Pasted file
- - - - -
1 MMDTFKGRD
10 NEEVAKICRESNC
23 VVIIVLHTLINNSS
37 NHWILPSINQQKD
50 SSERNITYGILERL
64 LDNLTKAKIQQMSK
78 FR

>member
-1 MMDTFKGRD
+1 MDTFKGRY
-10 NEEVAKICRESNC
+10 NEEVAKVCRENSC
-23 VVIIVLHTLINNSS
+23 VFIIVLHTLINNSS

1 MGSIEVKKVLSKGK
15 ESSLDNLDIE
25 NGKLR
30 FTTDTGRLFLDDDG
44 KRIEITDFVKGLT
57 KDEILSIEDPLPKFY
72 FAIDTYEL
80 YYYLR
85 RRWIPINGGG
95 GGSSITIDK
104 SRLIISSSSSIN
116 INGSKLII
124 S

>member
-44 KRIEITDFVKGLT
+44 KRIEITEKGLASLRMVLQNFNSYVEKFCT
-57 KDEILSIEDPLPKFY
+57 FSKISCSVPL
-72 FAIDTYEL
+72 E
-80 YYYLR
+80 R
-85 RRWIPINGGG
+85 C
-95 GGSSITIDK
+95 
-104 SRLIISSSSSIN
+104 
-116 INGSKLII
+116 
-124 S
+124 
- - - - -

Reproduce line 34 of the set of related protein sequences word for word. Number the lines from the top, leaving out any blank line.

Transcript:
+72 E